Beyond Anti-VEGF: Dual-Targeting Antiangiogenic and Antiproliferative Therapy.

Beyond anti-VEGF: dual-targeting antiangiogenic and antiproliferative therapy.

Am J Transl Res. 2013; 5(4): 393-403
Chen CT, Hung MC

Antiangiogenesis is a promising antitumor strategy that inhibits tumor vascular formation to suppress tumor growth. Specifically, targeting VEGF has shown therapeutic benefits in many cancer types, leading to its approval as the first antiangiogenic drug by the Food and Drug Administration in the United States. It is known, however, that patients will experience unfavorable side effects as the VEGF and/or VEGF receptor signaling pathway is also required for homeostasis in normal tissues. Moreover, due to the cytostatic nature of antiangiogenic, cancer cells that are not killed by these drugs later develop an even more malignant phenotype, resulting in tumor invasion and metastasis. Although there have been many attempts to reduce drug resistance and increase therapeutic efficacy by combining antiangiogenic drugs with chemotherapy, the cumulative toxicity of antiangiogenic combinations limits their feasibility as treatments, as chronic angiogenesis inhibition typically reduces the antitumor effect of the co-administered chemotherapeutics. To overcome these problems, it is critical to explore new strategies that limit tumor resistance and side effects and also increase the exposure of chemotherapy drugs at the tumor site. Here, we review current understanding of antiangiogenic drugs and introduce a new combination strategy that links direct antiangiogenic protein and enzyme prodrug system with dual-targeting antiangiogenic and antiproliferative therapeutic effect in tumor microenvironment. This strategy has the potential to overcome these clinical hindrances and may serve as a paradigm for the next generation of antiangiogenic drugs. HubMed – drug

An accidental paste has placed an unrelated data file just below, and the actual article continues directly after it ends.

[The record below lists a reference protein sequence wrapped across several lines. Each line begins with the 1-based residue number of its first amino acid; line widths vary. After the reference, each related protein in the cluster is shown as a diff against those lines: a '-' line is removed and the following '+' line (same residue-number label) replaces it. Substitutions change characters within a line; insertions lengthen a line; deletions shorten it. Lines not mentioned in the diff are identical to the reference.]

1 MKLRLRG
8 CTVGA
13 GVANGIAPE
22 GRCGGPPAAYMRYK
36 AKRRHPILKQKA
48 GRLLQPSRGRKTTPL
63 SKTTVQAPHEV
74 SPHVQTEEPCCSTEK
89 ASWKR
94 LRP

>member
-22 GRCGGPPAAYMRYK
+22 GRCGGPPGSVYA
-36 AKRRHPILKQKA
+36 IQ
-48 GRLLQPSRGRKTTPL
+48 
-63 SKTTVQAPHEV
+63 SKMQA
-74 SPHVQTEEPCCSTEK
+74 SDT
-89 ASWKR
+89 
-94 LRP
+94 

Unresectable hepatocellular carcinoma treated with transarterial chemoembolization: clinical data from a single teaching hospital.

Int J Clin Exp Med. 2013; 6(5): 367-71
Wang Y, Shen Y

The aim of this study is to evaluate the survival rates of patients with unresectable hepatocellular carcinoma (HCC) following transarterial chemoembolization (TACE) performed in a single teaching hospital. This study retrospectively assessed the electronic medical records of 217 patients in whom HCC was newly diagnosed from January 2009 to February 2013 at a single medical center. Hepatic artery infusion chemotherapy was performed using one drug or combinations of oxaliplatin, fluorouracil and doxorubicin. The primary endpoint of the study was overall survival (OS). Survival rates were calculated using Kaplan-Meier method. A total of 217 HCC patients (173 men and 44 women; mean age, 56.3 years; age range, 36.1-84.3 years) were treated with TACE in a single center. The overall survival rates at 1 and 2 years were 64% and 40%, respectively. The overall median survival time from the start of TACE treatment was 13 months. Our results indicated that TACE is an effective minimally invasive therapy option for palliative treatment of HCC patients. HubMed – drug


Influence of preoperative diastolic dysfunction on hemodynamics and outcomes of patients undergoing orthotopic liver transplantation.

Int J Clin Exp Med. 2013; 6(5): 351-7
Xu ZD, Xu HT, Li WW, Zou Z, Shi XY